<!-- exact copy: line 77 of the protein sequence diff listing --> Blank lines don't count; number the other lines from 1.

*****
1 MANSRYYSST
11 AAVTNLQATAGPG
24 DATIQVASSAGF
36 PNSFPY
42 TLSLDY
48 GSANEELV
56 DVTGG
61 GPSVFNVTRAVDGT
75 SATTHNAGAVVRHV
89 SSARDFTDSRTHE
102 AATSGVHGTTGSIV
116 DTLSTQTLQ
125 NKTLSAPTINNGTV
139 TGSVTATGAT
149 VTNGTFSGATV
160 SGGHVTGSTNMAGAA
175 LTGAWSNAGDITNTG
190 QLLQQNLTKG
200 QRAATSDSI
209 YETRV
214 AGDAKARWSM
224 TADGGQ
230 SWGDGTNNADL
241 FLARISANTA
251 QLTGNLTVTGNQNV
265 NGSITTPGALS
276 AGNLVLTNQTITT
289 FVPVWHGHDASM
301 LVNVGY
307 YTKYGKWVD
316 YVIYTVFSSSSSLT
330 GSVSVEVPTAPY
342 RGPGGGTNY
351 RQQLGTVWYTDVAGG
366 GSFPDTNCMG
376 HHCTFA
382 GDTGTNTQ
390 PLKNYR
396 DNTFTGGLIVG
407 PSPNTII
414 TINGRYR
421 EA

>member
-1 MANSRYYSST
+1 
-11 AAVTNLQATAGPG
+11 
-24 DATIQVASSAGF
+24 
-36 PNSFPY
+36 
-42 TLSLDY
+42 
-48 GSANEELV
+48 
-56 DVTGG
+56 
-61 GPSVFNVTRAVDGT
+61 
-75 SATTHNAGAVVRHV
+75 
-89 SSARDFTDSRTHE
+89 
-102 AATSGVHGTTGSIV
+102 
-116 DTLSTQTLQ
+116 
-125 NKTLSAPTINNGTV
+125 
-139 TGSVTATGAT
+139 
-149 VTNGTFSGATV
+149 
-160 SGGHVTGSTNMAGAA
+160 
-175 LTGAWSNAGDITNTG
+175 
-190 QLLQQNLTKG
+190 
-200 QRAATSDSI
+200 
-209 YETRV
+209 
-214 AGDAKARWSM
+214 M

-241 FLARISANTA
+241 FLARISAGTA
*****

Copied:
+175 